Industrial

A Wisconsin-based design/build  contractor with 56 years of experience building manufacturing facilities is taking the next big step in its evolution.

MSI General Corp.’s Eco/Design Build program, launched in 2009, offers industrial-sector and other clients high-performance building options regardless of whether they wish to seek formal LEED certification through the U.S. Green Building Council.

“We concentrate on the return on investment, not the certification,” says Craig Coursin, AIA, president of the Oconomowoc, Wis.-based company. “Most of our buildings exceed LEED energy requirements. However, many clients do not have a reason to be certified. They just want to have lower operating costs and provide a great work environment.”

After 61 years, Monroe Tractor has become a full-service dealer for any make or model of construction and agriculture equipment, President Janet Felosky says. “We can repair and service all makes of equipment,” she says. “We were in the rental business ... long before other people were.”

The Henrietta, N.Y.-based firm sells and rents equipment from multiple manufacturers, including Case Construction Equipment, Wirtgen Group and Doosan. Felosky’s father, Henry Hansen, started the company in 1951 as a Case distributor.

When it comes to tension fabric buildings, one size may not fit all, but one company can do it all. ClearSpan Fabric Structures has engineered, manufactured and installed tension fabric structures for the past 33 years for an array of industries with a variety of needs.

The flexible yet durable structures can be fashioned into storage facilities, processing facilities, entertainment venues, animal shelters and more. There are benefits that all of ClearSpan’s clients enjoy, such as an abundance of natural daylight, which reduces energy costs. However, President Barry Goldsher explains that when customers come to ClearSpan, they are looking for a solution that fits their exact need.

There are many different effects a construction project can have, but one that should never go overlooked is the benefit it brings to a community. Del’s Construction Co. Inc. is building one that will bring many to its hometown of Le Sueur, Minn.

Currently, the company is working as the general contractor on a plant expansion for Cambria, a family owned manufacturer of natural quartz surfaces. When finished, Cambria says, the expansion will more than double the size and production capacity of its plant, giving it the ability to accommodate worldwide demand.

Although the lingering effects of the recession continue to be felt throughout the country, there are signs that things are beginning to turn around. One such sign is the work being done at Daikin America’s manufacturing plant in Decatur, Ala.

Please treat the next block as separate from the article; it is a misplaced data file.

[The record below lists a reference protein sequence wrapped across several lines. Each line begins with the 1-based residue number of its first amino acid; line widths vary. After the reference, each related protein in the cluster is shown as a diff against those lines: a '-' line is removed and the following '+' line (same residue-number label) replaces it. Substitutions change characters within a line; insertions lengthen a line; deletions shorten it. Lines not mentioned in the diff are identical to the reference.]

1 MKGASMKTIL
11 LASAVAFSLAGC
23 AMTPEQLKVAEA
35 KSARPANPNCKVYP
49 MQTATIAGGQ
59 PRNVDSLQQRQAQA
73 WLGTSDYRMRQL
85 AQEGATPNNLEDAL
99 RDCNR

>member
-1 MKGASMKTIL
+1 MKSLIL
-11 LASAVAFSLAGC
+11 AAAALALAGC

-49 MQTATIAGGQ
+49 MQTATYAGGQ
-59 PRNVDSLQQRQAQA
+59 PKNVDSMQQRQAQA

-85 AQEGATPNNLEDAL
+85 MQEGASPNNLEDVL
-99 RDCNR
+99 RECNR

Originally put on hold because of the struggling economy a few years ago, today work on a significant expansion of the facility is underway and is expected to bring approximately 50 new jobs to the region. The plant, which produces chemical products utilized in the manufacturing of other products, is being expanded to meet a growing need in manufacturing, according to Vice President and Plant Manager David Hendrixson.

The theory of fixing building blemishes by slapping a coat of paint on the wall doesn’t always work. It might work for a nick on a bedroom wall, but for other buildings, such as the industrial facilities that Coatings Unlimited Inc. (CUI) works on, the process is far more complex.

Manufacturing facilities, mining equipment, pharmaceutical plants, aerospace facilities, oil and gas plants, water and wastewater infrastructure and power plants are routinely exposed to heavy use, abrasive and corrosive materials and fluctuating temperatures and often times, all at once. Without the proper protection, the environment pronounces doom. However, the right materials applied by skilled craftsmen can save these expensive investments.

Brencal Contractors Inc. says its leadership prides itself on taking a hands-on approach to each of the projects it completes for clients.“Our owners, Charles J. and Brian W. Brickel, are basically the project managers of their own company,” says Vice President Ken Perko, who also serves as the Warren, Mich.-based general contractor's chief estimator. “I turn projects over to them, and in many cases they will take the projects on themselves. Both of them are only a phone call away, so our clients don't have to go up the chain of command; they can speak directly with our owners.”

Numerous steel contractors saw their business dwindle when the economy took a turn for the worse in 2008, and there was little chance for a fast recovery because of the specialized nature of this industry. But that wasn’t the case for Tampa Tank Inc. and Florida Structural Steel (TTI/FSS), which diversified its capabilities and its geographic reach long before the recession took a grip on the construction industry.

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